In his lab, I study the temperature dependence of ion channels. I am in my last semester of studies, and in Chile every student has to do a “práctica” which is doing an internship for a clinical lab, company, or non-university research lab. Since Backyard Brains is in a sweet spot between company product development and neuroscience research, it makes doing a project with them an exciting, novel, and unorthodox práctica.

About my project

Backyard Brains started out studying neurons in cockroaches, then expanded to muscles in humans (EMG), than hearts (EKG), then brains (EEG), and then eyes (EOG). Now we return come back to the first love and dedication, the neuron, in search of the the most iconic symbol – the intracellularly recording action potential, Hodgkin-Huxley style. Teachers all the time ask Backyard Brains how to replicate, in a certain form, the famous Hodgkin Huxley intracellularly recorded action potential, and I am here to help! To begin, we will go to our backyard. Or, well, my girlfriend’s backyard (I told you Rocia would appear again).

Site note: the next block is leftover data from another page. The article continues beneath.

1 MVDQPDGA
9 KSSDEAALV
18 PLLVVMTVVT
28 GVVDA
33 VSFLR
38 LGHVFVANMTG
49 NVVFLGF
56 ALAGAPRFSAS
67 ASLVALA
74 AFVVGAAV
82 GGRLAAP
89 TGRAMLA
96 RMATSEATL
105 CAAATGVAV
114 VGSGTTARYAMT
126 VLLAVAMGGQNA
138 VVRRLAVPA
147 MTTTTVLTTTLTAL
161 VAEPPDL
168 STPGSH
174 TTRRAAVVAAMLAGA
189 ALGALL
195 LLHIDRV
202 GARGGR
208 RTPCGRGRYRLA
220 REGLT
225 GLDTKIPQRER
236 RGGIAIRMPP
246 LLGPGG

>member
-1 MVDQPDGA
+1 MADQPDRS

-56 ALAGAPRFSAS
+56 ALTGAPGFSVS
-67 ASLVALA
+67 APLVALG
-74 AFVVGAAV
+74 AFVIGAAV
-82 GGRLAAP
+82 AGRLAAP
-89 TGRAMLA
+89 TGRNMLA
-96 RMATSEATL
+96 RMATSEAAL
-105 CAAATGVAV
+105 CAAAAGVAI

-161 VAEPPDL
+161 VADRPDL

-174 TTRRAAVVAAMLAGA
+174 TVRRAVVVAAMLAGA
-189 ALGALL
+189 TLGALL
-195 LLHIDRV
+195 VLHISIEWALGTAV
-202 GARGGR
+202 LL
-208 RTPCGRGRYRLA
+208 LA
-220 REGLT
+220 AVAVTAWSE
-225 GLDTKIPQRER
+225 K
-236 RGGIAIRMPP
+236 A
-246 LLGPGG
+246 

Rocia has a garden, full of exotic and indigenous plants, from rosales to venus flytraps, but there are other things besides plants in the garden. There are things that eat my girlfriend’s plants:












Specifically, The scourge of my girlfriend is named Helix aspersa, also known as the pond snail. They like green leaves, but are especially of eating the tomato plant entirely, fruit and all. In France and Spain, these are the same snails that are cooked and served as elegant dishes (escargot).